9 Amazing Hotels That Used To Be Prisons, Banks, Theaters, and More
Brand-new buildings and modern architectural marvels are necessities of humanity’s forward progress, but places are just more interesting when they hide years or even decades of history inside their walls. This is especially true when it comes to accommodations; a newly built hotel may sparkle with fresh, clean vibes, but a hotel that had a former life as some other type of establishment has more to tell. If you’re interested in staying in a hotel that had a former life as a bank, jail, firehouse, or theater, the nine spots below have plenty of tales, from creepy to inspiring, for you to dive into during your stay.
1. Marshall House Hotel — Savannah, Georgia
Savannah is said to be one of “the most haunted cities in America,” and Marshall House Hotel is perhaps the most haunted spot in Savannah. It once served as a Civil War hospital and convalescent home for soldiers who were badly injured in battle. Many unfortunately died during their stints, hence the dramatic and plentiful stories of hauntings, ghouls, and other paranormal activity.
Today, Marshall House Hotel is a beautifully restored boutique hotel located centrally in Savannah’s historic district. Its porches — complete with ceiling fans, rocking chairs, and perfect views for people-watching — beckon after a long day of strolling Savannah’s cobblestone streets, and few places capture the city’s old-style Southern charm quite like this one does.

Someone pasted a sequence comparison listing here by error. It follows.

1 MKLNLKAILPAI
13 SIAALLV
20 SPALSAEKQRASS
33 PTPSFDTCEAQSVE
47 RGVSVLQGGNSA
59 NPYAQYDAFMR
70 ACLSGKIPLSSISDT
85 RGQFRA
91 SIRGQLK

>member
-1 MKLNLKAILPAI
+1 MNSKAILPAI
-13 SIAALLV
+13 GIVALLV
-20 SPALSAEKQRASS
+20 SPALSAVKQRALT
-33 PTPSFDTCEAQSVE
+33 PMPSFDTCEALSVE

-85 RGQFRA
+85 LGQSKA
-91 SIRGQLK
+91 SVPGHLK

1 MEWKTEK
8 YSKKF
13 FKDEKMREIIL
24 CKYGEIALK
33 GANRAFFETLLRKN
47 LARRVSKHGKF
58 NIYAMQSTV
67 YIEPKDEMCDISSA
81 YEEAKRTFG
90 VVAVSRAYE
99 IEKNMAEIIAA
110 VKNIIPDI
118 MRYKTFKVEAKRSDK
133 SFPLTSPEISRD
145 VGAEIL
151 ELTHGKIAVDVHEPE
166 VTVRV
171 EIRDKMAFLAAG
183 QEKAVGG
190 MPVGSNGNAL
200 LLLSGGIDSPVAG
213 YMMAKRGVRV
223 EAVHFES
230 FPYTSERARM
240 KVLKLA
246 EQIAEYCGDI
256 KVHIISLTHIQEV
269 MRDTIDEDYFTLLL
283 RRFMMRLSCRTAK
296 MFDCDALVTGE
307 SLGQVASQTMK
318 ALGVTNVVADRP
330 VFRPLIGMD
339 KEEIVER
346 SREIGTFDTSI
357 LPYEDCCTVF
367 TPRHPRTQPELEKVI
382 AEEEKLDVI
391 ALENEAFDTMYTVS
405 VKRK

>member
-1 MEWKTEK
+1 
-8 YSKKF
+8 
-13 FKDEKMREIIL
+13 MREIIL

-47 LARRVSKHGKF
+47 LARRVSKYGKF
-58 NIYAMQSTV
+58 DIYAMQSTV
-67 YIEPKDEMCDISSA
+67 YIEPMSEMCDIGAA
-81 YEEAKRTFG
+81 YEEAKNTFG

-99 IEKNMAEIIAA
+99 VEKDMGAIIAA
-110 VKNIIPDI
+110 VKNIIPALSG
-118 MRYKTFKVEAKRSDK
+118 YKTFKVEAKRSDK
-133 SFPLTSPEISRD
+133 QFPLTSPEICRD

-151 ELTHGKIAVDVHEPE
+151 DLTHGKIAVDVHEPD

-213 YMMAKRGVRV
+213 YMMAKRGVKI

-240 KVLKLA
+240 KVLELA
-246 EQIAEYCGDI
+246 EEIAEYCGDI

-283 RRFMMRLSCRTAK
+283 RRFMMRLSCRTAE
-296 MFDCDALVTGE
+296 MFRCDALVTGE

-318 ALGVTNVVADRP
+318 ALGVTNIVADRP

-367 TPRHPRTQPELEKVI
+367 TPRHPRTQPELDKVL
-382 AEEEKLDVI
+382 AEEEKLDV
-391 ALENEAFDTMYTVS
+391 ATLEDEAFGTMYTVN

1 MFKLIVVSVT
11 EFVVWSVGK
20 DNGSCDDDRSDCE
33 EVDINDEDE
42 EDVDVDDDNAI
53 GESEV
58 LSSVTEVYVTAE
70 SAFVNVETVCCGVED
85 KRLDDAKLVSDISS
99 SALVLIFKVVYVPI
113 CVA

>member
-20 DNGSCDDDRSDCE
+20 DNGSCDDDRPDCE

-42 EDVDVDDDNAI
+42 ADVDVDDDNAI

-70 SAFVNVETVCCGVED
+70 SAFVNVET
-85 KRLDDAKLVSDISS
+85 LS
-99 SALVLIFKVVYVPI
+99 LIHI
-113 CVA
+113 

If you’re not brave enough to spend the night, at least book a ghost tour that includes Marshall House Hotel on the itinerary so you can get spooked by this eerie establishment.
2. Ovolo Woolloomooloo — Sydney, Australia
Located on the historic Woolloomooloo Finger Wharf, Ovolo Woolloomooloo is a modern, no-holds-barred boutique hotel. Formerly the site of the first fish market in Sydney in the 1800s, today Ovolo Woolloomooloo is a hotel serving up views of Sydney Harbor to guests.
In its former life, the Woolloomooloo Finger Wharf wore many hats: It was a major export point for Australia’s wool, it welcomed new arrivals who were emigrating to Australia, and it deployed troops for World Wars I and II.
3. Detroit Foundation Hotel — Detroit, Michigan
A former firehouse, Detroit Foundation Hotel joins in the big transformation the city of Detroit is currently experiencing. The hotel offers a variety of events, a trendy restaurant, and mod-luxe accommodations, but it wasn’t always a cozy place to rest your head: In its first iteration, Detroit Foundation Hotel was the place you called when something was going up in flames.
The hotel was fully converted from a fire station into a hotel, but touches of its past remain visible: In the onsite restaurant, the Apparatus Room, for example, you can spot the original firehouse doors.
4. Ace Hotel LA — Los Angeles, California
The Ace Hotel LA is a former theater, located in the heart of LA’s Broadway theater district. The theater used to be known as the United Artists Theater. Today, a working theatre — with the original stage curtain — still exists at the hotel, restored from its former role as a 1920s movie place into a grand performance venue, with entrances next to each other. The hotel also holds performing arts memorabilia in the lobby and has a grand exterior similar to the decor on the outside of the theater.